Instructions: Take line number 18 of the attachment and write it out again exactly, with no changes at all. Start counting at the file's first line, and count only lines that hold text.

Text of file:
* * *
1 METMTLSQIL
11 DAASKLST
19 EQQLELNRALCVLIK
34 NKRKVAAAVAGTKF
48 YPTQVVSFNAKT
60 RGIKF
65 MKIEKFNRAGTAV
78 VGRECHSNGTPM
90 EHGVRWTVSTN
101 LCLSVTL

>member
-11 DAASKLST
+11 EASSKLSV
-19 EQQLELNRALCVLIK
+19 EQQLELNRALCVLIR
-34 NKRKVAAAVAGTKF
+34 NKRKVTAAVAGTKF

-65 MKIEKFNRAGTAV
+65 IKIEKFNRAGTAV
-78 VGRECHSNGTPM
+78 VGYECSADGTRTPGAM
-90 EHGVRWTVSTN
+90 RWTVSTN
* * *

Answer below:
-65 MKIEKFNRAGTAV